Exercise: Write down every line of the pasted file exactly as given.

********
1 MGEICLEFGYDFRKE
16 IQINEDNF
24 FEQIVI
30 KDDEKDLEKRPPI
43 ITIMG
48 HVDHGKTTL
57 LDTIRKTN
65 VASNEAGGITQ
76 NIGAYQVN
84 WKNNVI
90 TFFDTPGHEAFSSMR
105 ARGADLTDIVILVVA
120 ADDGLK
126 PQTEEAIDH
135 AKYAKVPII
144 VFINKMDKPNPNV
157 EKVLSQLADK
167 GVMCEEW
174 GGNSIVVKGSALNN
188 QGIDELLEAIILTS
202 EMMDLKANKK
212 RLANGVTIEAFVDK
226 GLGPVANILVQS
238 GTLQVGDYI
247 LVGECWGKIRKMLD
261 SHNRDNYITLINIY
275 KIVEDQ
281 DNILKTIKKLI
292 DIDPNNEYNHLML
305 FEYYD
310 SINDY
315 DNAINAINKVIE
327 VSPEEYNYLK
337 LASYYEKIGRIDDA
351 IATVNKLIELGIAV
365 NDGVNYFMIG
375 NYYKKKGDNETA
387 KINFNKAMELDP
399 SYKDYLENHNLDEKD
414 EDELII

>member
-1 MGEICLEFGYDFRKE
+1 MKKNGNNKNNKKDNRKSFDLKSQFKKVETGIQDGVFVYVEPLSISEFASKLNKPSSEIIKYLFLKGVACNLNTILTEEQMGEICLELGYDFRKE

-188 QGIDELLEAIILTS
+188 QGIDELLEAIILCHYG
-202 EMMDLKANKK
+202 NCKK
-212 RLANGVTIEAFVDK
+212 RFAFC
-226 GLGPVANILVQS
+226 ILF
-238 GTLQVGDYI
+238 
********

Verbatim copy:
1 MGEICLEFGYDFRKE
16 IQINEDNF
24 FEQIVI
30 KDDEKDLEKRPPI
43 ITIMG
48 HVDHGKTTL
57 LDTIRKTN
65 VASNEAGGITQ
76 NIGAYQVN
84 WKNNVI
90 TFFDTPGHEAFSSMR
105 ARGADLTDIVILVVA
120 ADDGLK
126 PQTEEAIDH
135 AKYAKVPII
144 VFINKMDKPNPNV
157 EKVLSQLADK
167 GVMCEEW
174 GGNSIVVKGSALNN
188 QGIDELLEAIILTS
202 EMMDLKANKK
212 RLANGVTIEAFVDK
226 GLGPVANILVQS
238 GTLQVGDYI
247 LVGECWGKIRKMLD
261 SHNRDNYITLINIY
275 KIVEDQ
281 DNILKTIKKLI
292 DIDPNNEYNHLML
305 FEYYD
310 SINDY
315 DNAINAINKVIE
327 VSPEEYNYLK
337 LASYYEKIGRIDDA
351 IATVNKLIELGIAV
365 NDGVNYFMIG
375 NYYKKKGDNETA
387 KINFNKAMELDP
399 SYKDYLENHNLDEKD
414 EDELII

>member
-1 MGEICLEFGYDFRKE
+1 MKKNGNNKNNKKDNRKSFDLKSQFKKVETGIQDGVFVYVEPLSISEFASKLNKPSSEIIKYLFLKGVACNLNTILTEEQMGEICLELGYDFRKE

-188 QGIDELLEAIILTS
+188 QGIDELLEAIILCHYG
-202 EMMDLKANKK
+202 NCKK
-212 RLANGVTIEAFVDK
+212 RFAFC
-226 GLGPVANILVQS
+226 ILF
-238 GTLQVGDYI
+238 